Sen. Jeff Sessions, Mr. Trump’s pick for attorney general, was embarrassed by Franken’s questioning, which showed the Alabaman embellished his resume when it came to prosecuting civil rights cases. Betsy DeVos also came out damaged by Franken’s questioning, which showed her to be somewhat ignorant in matters of education policy. And Tom Price, the nominee for health and human services secretary, was unprepared when Franken brought up his investments in Big Tobacco.
All of this has lead to chatter that Franken, having finally shed the image of a comedian who plays at politics, might be a credible contender for the presidency in 2020. Franken says he’s not interested – but then again, that’s what presidential aspirants often say this far out from Election Day.
Bernie Sanders may have finished the 2016 campaign as the newest hero of progressive Democrats, but Warren was the progressive icon who originally rose to prominence on a platform of anti-Wall Street, anti-income inequality frustration.
In addition to maintaining her sway with progressives, Warren has also presented herself as one of the parties most vicious Trump attack dog, delivering some of Democrats’ most scathing comments on Mr. Trump throughout the campaign and making it clear since Election Day that she would oppose him at every turn. At a Women’s March in Boston, she fired up the crowd: “I’m here to fight back.”
Still, even Warren has her limits among the party’s progressive base. When she voted in committee for Ben Carson as secretary of housing and urban development -- just days after grilling him during his confirmation hearing -- she got major blowback from the left wing of the Democratic Party and found herself on defense with the progressives who normally adore her.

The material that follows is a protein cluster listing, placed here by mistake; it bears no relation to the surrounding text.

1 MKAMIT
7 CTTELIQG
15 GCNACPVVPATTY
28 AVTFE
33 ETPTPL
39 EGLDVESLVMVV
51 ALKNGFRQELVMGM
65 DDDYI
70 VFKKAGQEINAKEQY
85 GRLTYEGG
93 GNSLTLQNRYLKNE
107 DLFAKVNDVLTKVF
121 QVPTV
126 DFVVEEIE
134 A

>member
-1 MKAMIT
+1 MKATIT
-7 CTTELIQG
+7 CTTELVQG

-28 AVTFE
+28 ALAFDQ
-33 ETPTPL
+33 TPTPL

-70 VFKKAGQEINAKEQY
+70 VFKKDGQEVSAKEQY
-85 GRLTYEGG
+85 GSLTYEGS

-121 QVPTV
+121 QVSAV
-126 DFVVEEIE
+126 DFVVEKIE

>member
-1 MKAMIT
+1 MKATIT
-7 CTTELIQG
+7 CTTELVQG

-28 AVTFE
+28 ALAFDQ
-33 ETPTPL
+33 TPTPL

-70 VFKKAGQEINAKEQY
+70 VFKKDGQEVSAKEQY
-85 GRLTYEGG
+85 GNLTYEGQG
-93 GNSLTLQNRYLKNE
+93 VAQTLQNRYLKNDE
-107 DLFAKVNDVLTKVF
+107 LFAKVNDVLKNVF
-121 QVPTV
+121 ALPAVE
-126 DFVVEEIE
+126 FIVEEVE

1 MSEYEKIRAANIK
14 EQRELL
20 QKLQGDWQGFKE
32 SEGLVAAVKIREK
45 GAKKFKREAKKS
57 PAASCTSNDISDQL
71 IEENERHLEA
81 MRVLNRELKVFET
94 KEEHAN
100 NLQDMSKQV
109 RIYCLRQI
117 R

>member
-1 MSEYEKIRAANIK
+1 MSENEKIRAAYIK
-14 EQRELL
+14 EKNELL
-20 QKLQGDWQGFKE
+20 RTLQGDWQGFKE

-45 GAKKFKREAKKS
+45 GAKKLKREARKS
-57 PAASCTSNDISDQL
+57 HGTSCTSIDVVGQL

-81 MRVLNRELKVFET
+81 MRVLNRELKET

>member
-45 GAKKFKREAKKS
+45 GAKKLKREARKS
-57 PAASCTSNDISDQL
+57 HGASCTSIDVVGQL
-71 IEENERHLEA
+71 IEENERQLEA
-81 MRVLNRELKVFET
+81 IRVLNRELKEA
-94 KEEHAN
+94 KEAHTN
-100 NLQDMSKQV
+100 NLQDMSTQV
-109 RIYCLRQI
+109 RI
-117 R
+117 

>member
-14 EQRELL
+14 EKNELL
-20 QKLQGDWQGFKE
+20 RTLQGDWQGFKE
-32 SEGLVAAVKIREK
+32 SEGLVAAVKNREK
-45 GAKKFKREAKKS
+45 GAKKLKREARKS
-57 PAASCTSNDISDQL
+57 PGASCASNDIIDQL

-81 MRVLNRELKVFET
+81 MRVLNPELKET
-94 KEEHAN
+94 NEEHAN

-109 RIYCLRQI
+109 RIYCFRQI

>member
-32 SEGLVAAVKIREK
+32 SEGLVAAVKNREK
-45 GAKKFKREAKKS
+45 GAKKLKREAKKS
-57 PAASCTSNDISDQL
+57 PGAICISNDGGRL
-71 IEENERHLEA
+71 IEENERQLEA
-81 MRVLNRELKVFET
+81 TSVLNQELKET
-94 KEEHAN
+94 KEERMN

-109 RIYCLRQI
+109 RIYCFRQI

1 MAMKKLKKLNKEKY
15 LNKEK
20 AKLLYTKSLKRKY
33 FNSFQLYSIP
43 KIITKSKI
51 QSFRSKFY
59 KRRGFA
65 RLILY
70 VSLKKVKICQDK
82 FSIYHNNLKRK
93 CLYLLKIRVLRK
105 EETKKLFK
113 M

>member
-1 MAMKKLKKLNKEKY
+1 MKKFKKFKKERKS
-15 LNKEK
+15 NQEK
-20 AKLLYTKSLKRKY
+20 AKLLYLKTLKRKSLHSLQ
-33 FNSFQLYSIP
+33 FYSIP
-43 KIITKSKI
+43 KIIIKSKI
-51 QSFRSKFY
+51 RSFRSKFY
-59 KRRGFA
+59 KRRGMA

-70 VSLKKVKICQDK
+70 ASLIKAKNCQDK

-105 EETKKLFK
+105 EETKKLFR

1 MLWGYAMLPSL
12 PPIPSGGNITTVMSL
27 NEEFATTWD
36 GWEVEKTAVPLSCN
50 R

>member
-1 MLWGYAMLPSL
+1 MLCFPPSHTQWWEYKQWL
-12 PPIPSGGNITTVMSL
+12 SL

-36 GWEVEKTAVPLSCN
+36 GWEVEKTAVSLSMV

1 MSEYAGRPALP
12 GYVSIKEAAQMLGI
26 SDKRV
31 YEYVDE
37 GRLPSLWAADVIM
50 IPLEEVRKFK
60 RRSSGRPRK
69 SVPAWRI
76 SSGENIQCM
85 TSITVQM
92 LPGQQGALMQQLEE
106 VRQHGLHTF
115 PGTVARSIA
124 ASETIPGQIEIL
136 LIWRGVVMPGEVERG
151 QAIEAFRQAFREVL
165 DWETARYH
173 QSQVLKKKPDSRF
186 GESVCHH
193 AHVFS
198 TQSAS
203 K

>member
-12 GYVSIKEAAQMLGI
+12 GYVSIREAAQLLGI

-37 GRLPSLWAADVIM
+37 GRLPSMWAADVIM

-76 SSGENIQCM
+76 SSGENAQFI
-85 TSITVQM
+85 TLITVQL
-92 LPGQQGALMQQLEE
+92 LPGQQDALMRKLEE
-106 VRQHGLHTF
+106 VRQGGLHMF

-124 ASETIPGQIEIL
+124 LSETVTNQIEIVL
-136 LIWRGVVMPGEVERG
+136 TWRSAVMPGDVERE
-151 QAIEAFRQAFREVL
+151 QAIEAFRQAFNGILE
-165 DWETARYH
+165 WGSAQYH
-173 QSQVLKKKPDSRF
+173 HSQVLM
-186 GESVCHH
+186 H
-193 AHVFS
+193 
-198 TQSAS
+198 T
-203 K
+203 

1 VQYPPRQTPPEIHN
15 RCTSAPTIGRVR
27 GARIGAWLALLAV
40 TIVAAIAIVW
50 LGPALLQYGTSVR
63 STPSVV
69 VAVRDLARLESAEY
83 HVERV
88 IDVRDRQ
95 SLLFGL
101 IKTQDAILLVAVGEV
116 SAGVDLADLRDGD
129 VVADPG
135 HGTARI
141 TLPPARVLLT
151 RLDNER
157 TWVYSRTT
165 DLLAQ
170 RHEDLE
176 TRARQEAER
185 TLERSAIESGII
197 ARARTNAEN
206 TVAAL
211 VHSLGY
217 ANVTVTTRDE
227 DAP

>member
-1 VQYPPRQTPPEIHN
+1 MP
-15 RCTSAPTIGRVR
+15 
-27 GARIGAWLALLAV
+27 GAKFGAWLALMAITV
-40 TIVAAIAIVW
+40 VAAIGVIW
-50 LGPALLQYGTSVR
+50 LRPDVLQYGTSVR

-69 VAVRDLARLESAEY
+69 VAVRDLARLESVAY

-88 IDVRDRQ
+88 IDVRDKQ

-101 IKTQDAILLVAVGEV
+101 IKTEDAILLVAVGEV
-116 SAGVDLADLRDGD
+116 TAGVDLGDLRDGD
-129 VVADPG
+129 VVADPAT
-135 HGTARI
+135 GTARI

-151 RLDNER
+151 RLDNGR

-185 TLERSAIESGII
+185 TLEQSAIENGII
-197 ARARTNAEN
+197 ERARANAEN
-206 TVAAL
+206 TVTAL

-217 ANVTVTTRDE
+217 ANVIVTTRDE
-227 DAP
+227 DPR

There aren’t many fresh faces on the Democratic scene after 2016, a relatively dismal year for Democrats at the ballot box that quite literally produced few major new Democratic officeholders. But of the newcomers, one stands out as a potential new powerful voice in the party: California’s junior senator, Kamala Harris.
Harris, formerly the attorney general of California, has long been considered a rising star in the Democratic Party and cemented that reputation by easily winning her Senate race in November. In the weeks since she’s taken office, Harris has only bolstered her spot on lists of potential Democratic presidential candidates for 2020 and beyond.
She has been a vocal and visible part of the opposition to the new president: she grilled Cabinet nominees on issues of LGBT discrimination and climate change, held a prime speaking slot at the Women’s March on Washington and turned up in front of the White House the following weekend to protest Mr. Trump’s travel ban.